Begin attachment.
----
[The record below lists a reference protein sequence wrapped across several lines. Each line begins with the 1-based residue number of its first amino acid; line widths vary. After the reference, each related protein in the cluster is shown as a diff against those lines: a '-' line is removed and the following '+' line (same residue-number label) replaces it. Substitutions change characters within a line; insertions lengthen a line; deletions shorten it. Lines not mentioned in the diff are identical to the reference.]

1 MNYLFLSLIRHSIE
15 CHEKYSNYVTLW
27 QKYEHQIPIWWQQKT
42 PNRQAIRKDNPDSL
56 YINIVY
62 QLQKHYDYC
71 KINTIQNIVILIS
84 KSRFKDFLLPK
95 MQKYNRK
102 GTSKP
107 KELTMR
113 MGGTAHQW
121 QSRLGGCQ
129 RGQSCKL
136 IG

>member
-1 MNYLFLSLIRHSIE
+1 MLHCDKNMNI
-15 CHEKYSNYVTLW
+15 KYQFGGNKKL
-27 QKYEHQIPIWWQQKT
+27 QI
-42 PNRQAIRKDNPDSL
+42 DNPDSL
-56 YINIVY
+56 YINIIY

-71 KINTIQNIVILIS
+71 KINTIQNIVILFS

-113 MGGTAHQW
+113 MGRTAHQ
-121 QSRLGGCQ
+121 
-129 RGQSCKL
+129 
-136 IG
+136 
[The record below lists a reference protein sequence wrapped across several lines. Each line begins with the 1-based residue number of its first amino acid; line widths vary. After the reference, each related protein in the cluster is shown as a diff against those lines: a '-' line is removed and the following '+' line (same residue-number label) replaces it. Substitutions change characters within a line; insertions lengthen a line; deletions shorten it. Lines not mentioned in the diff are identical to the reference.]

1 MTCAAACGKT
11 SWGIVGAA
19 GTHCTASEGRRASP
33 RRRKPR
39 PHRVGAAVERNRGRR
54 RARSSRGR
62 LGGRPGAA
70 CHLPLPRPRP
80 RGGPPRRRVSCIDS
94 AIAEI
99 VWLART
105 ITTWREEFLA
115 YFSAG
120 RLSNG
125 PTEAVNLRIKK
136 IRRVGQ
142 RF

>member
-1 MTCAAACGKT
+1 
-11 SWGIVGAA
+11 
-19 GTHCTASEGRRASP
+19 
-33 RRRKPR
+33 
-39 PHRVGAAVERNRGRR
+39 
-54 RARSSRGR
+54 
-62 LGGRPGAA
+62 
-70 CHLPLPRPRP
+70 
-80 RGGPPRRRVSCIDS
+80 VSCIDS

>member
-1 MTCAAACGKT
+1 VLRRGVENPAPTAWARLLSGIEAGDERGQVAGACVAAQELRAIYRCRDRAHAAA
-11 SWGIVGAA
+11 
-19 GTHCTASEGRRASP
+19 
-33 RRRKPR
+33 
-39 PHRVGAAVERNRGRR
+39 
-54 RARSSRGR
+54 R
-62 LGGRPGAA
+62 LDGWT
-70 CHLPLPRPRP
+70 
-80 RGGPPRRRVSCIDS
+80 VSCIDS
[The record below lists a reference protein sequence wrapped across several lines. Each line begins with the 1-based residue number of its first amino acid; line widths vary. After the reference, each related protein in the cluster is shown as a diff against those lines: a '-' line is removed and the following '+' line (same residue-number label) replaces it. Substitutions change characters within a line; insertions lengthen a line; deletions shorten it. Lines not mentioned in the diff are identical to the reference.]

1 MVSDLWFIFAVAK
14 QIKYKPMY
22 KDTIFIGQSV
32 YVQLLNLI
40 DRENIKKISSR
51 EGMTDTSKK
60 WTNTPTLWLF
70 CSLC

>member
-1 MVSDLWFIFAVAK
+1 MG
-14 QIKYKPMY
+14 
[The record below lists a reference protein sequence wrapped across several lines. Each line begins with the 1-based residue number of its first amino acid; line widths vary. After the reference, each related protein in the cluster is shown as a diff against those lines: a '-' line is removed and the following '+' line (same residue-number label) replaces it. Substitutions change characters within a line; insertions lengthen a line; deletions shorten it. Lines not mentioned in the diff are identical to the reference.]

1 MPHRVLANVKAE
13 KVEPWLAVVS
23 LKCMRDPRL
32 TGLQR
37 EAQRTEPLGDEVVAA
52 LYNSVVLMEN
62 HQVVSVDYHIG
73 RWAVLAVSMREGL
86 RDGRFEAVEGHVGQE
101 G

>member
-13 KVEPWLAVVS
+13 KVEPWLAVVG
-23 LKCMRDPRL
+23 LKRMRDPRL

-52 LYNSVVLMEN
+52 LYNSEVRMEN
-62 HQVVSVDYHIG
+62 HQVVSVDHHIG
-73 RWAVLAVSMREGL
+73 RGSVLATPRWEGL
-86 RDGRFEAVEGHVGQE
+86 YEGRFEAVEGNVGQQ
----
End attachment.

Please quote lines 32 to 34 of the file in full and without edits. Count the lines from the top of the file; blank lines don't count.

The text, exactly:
-121 QSRLGGCQ
+121 
-129 RGQSCKL